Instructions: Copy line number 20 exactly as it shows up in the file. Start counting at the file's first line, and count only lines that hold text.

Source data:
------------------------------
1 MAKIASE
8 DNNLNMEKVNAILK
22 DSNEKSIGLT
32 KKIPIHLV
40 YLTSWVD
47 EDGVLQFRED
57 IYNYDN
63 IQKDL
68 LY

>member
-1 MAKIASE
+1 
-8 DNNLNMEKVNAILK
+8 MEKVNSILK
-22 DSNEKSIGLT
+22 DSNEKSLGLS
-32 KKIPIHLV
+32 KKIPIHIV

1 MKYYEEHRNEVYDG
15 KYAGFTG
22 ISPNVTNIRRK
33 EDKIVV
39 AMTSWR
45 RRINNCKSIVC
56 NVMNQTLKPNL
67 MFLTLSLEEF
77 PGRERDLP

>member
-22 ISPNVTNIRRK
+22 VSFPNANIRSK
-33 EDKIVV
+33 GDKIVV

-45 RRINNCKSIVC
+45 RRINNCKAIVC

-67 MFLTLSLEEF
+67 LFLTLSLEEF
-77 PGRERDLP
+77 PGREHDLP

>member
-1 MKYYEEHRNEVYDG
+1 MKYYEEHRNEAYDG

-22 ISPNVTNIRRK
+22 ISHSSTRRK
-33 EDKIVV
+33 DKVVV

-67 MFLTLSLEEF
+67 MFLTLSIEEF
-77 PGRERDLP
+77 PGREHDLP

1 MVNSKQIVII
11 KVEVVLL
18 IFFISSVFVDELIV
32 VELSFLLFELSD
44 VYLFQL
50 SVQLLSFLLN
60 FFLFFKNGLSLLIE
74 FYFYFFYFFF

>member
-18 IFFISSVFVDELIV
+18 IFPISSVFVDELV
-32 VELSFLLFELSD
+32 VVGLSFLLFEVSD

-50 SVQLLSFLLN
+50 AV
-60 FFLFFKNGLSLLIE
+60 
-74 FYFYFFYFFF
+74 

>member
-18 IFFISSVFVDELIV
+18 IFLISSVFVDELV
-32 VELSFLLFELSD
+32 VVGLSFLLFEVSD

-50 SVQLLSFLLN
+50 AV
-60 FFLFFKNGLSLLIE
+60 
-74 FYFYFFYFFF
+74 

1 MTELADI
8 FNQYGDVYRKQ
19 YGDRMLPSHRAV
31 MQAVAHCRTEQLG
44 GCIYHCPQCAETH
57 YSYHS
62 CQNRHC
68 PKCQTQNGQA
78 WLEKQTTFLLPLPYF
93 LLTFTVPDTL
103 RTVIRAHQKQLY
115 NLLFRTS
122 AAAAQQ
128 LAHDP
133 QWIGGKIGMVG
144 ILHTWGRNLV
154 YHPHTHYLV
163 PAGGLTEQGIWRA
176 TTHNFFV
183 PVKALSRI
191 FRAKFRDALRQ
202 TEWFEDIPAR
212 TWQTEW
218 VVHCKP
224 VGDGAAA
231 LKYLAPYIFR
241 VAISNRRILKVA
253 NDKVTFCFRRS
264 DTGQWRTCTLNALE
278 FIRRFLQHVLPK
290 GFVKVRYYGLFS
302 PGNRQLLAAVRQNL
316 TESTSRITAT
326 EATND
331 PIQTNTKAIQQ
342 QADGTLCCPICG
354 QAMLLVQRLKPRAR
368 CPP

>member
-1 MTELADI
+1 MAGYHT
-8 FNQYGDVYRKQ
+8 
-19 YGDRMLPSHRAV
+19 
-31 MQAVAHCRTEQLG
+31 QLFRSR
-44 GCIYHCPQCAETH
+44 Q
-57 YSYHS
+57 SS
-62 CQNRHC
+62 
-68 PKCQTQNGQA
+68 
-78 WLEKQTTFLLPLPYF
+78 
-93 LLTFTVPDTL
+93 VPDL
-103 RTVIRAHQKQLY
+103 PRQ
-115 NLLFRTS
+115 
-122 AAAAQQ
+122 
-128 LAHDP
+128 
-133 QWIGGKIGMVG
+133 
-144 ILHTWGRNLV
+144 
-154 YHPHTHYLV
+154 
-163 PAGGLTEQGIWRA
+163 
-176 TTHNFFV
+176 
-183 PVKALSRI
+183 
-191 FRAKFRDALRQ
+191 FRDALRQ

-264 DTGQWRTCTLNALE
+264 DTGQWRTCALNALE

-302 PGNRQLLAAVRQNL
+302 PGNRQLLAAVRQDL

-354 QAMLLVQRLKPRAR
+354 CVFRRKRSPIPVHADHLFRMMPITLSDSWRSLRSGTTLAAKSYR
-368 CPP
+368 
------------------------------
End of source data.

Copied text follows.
15 KYAGFTG